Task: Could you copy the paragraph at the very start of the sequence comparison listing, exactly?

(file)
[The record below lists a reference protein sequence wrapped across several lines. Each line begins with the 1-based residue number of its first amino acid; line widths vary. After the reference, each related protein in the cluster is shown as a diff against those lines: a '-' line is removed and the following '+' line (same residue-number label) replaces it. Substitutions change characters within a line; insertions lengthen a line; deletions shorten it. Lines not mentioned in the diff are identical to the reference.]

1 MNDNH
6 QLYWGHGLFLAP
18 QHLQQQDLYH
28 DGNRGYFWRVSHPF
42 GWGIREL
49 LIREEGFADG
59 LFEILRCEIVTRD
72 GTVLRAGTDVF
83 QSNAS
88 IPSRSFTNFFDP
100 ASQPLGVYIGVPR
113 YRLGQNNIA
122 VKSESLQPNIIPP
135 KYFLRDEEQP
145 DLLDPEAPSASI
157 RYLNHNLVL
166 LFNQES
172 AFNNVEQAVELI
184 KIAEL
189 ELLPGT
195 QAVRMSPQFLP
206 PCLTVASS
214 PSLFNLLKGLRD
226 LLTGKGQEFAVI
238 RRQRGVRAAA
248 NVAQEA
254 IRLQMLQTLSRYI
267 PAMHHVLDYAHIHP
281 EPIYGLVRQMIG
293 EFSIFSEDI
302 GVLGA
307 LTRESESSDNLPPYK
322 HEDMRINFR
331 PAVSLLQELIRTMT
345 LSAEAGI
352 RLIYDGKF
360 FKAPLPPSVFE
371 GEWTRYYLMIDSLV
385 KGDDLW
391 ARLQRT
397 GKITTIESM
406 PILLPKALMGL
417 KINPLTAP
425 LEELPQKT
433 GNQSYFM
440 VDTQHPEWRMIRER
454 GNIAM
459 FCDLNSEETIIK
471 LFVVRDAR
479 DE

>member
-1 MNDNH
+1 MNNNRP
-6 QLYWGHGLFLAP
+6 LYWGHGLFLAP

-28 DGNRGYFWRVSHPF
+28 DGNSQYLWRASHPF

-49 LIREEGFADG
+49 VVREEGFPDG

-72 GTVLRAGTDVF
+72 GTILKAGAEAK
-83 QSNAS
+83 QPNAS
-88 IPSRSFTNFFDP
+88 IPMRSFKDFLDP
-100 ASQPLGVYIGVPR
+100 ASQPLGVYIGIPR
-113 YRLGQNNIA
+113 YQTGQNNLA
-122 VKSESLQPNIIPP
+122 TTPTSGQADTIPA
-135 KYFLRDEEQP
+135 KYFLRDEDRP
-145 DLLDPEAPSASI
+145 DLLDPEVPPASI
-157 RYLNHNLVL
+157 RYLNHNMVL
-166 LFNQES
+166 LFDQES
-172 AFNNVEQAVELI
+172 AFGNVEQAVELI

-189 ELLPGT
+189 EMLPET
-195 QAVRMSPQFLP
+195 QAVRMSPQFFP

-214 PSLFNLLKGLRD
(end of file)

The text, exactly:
[The record below lists a reference protein sequence wrapped across several lines. Each line begins with the 1-based residue number of its first amino acid; line widths vary. After the reference, each related protein in the cluster is shown as a diff against those lines: a '-' line is removed and the following '+' line (same residue-number label) replaces it. Substitutions change characters within a line; insertions lengthen a line; deletions shorten it. Lines not mentioned in the diff are identical to the reference.]